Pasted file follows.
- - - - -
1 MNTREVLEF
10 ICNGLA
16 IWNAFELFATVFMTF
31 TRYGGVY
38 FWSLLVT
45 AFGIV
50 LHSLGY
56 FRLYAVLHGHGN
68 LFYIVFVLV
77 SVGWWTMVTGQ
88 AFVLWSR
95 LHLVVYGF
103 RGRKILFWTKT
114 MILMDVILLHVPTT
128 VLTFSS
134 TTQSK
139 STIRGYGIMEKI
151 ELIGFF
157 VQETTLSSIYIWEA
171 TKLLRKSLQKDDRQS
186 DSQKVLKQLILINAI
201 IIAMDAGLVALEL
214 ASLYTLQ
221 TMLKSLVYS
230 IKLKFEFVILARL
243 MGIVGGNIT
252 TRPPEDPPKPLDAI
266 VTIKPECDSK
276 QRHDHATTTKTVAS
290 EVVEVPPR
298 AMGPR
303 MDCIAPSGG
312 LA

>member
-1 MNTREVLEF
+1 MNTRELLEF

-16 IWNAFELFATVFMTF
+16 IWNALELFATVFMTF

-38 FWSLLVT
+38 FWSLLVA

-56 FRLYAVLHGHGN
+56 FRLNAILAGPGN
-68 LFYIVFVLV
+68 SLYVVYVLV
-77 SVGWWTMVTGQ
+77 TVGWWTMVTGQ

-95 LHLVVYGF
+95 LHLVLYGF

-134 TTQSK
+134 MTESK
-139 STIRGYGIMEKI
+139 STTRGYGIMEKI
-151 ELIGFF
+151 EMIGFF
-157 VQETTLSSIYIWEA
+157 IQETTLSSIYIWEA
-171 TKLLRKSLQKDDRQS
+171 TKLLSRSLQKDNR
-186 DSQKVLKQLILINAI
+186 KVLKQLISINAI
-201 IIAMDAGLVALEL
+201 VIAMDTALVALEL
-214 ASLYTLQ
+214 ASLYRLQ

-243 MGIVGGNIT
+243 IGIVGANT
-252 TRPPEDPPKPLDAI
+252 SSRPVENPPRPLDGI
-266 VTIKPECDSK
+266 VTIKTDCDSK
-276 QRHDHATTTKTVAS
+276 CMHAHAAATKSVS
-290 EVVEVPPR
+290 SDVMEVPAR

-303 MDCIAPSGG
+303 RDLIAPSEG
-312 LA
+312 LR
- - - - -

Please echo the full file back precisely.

1 MNTREVLEF
10 ICNGLA
16 IWNAFELFATVFMTF
31 TRYGGVY
38 FWSLLVT
45 AFGIV
50 LHSLGY
56 FRLYAVLHGHGN
68 LFYIVFVLV
77 SVGWWTMVTGQ
88 AFVLWSR
95 LHLVVYGF
103 RGRKILFWTKT
114 MILMDVILLHVPTT
128 VLTFSS
134 TTQSK
139 STIRGYGIMEKI
151 ELIGFF
157 VQETTLSSIYIWEA
171 TKLLRKSLQKDDRQS
186 DSQKVLKQLILINAI
201 IIAMDAGLVALEL
214 ASLYTLQ
221 TMLKSLVYS
230 IKLKFEFVILARL
243 MGIVGGNIT
252 TRPPEDPPKPLDAI
266 VTIKPECDSK
276 QRHDHATTTKTVAS
290 EVVEVPPR
298 AMGPR
303 MDCIAPSGG
312 LA

>member
-1 MNTREVLEF
+1 MNTRELLEF

-16 IWNAFELFATVFMTF
+16 IWNALELFATVFMTF

-38 FWSLLVT
+38 FWSLLVA

-56 FRLYAVLHGHGN
+56 FRLNAILAGPGN
-68 LFYIVFVLV
+68 SLYVVYVLV
-77 SVGWWTMVTGQ
+77 TVGWWTMVTGQ

-95 LHLVVYGF
+95 LHLVLYGF

-134 TTQSK
+134 MTESK
-139 STIRGYGIMEKI
+139 STTRGYGIMEKI
-151 ELIGFF
+151 EMIGFF
-157 VQETTLSSIYIWEA
+157 IQETTLSSIYIWEA
-171 TKLLRKSLQKDDRQS
+171 TKLLSRSLQKDNR
-186 DSQKVLKQLILINAI
+186 KVLKQLISINAI
-201 IIAMDAGLVALEL
+201 VIAMDTALVALEL
-214 ASLYTLQ
+214 ASLYRLQ

-243 MGIVGGNIT
+243 IGIVGANT
-252 TRPPEDPPKPLDAI
+252 SSRPVENPPRPLDGI
-266 VTIKPECDSK
+266 VTIKTDCDSK
-276 QRHDHATTTKTVAS
+276 CMHAHAAATKSVS
-290 EVVEVPPR
+290 SDVMEVPAR

-303 MDCIAPSGG
+303 RDLIAPSEG
-312 LA
+312 LR